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The life of the Mary Rose

Thought that the Mary Rose sank on her maiden voyage? Think again…

The Mary Rose was built in 1510-11 at the start of Henry VIII’s reign and was one of his favourite ships for 34 years, until it sank in 1545.

King Henry is credited as the founding father of the Royal Navy and established an impressive fleet, with many vessels – like the Mary Rose – being built in his dockyard in Portsmouth.

1510 – 1520

The birth of the Royal Navy

Henry VIII was an enthusiastic shipbuilder, whose pride in his “Army by Sea” would see his fleet grow from five at the start of his reign to 53 by the time of his death in 1547. While he may have had many ships, it is the Mary Rose that is remembered as his favourite. Notably, the life of the Mary Rose (1510-1545) coincides almost exactly with the reign of Henry VIII (r.1509-1547).

Before the development of a full-time Navy, English kings relied upon requisitioning merchant vessels in times of need. This was certainly cheaper than building, maintaining and manning ships in times of peace, but it was inefficient and difficult to mobilise. With the threat of Scotland to the north and France to the south, Henry VIII began to build his Navy as soon as he came to the throne.

Construction and war: 1510-1520

The Mary Rose and Peter Pomegranate

The earliest reference to the Mary Rose is 29th January 1510, in a letter ordering the construction of “two new ships”. These ships would become the Mary Rose and her ‘sister’ ship, the Peter Pomegranate. The ships were built in Portsmouth, at the dockyard established by Henry VII and what is now Portsmouth Historic Dockyard. This makes the sinking of the Mary Rose in the nearby Solent and her eventual resting place in Portsmouth’s Mary Rose Museum even more poignant.

The first account that names the Mary Rose is a letter from June 1511. It is often claimed that the ship was named after Henry’s sister, Mary Tudor but no evidence supports this. Instead, it was the fashion to name ships for saints and the pairing of the Mary with the Peter supports this. The badges of the ships – the Rose and the Pomegranate – celebrate the royal couple; the rose being the symbol of the king, and the pomegranate being that of his first wife, Katherine of Aragon. Neatly, the Virgin Mary was known at the time as the ‘Mystic Rose’; the name of the Mary Rose therefore signifies not only the power of the Tudor dynasty, but also that of the Virgin Mary.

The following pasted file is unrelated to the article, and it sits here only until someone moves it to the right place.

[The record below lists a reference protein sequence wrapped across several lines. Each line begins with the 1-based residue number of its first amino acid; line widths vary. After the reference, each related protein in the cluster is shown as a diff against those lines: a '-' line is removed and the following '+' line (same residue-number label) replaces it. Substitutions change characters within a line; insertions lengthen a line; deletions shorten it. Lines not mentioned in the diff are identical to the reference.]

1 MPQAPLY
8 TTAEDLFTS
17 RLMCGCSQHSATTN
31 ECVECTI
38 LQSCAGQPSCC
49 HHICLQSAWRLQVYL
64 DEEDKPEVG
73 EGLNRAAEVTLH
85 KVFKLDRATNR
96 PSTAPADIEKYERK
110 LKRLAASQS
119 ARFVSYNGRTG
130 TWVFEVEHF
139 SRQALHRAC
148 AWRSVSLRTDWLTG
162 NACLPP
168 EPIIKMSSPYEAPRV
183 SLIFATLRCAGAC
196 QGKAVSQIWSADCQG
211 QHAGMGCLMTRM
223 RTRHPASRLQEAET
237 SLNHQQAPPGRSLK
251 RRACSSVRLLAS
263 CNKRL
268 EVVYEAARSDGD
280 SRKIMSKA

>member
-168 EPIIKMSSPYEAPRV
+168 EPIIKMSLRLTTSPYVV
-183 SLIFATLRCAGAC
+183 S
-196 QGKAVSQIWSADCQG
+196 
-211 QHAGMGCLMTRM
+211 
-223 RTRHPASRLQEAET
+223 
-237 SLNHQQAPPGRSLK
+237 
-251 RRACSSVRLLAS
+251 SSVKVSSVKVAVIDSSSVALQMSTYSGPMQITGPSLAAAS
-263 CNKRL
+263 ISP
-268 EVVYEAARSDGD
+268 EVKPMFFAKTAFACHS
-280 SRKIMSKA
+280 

The Mary Rose was larger than her sister ship – 600 tons to the Peter Pomegranate’s 450.  Both vessels were designed to carry a small number of heavy ‘anti-ship’ guns and a much larger number of smaller ‘anti-personnel’ guns. Six months after the launch of the Mary Rose, Henry VIII was at war with France; the nineteen-year-old king wanted to show his mettle against the might of France. Against the advice of his father’s old advisers, Henry VIII declared war in 1512.

The Battle of St Mathieu

While the Mary Rose was not the largest of Henry’s ships – the 1000-ton Regent, built in 1487 held that position – it was the Mary Rose that the Admiral of the Fleet, Edward Howard, picked as his flagship. This was to be a matter of significance in the Battle of St Mathieu on the 10th August 1512.

In the weeks leading up to the battle, Howard led successful raids along the coast of Brittany, capturing 40 French ships and sacking French towns. He returned to Portsmouth in late July to resupply where he was visited by the king. On the 6th August, Howard received word that the French navy had mobilised and he left Portsmouth to return to Brittany.

The French did not expect the English to arrive for several more days and were celebrating the Feast of St Lawrence when the English fleet arrived. Many French officers were celebrating the saint’s day on land, while local dignitaries and their families were feasting aboard the fleet. Upon seeing the English fleet, the majority of the French ships fled, their retreat guarded by the French flagship, the Grand Louise, and the Marie-la-Cordelière.

The Mary Rose drew first blood; she shot out the mainmasts of the Grand Louise, killing 300 men and taking the ship out of commission. This short engagement is the earliest record of the Mary Rose firing her guns in battle.

Despite this historic action, the most dramatic action of the day did not include the Mary Rose. While the Mary Rose was engaged with the Grand Louise, the 1000-ton English Regent grappled with the Cordelière. As with many of the French ships, the Cordelière was hosting families as the English fleet arrived and her captain, Hervé de Portzmoguer, made the hard decision to fight with civilians on board. Archers from the Regent engaged crossbowmen from the Cordelière and soldiers from both sides boarded each other’s ships. During this the gunpowder magazine of the Cordelière exploded. Flames spread to the Regent and both ships went down. Only 120 of the 800 men on board the Regent survived, and only 20 from the 1,500 on the Cordelière. 

The Cordeliere and Regent

The fleet race

In September 1512, the campaigning season came to an end. The Mary Rose returned to England and moored in the Thames throughout the winter.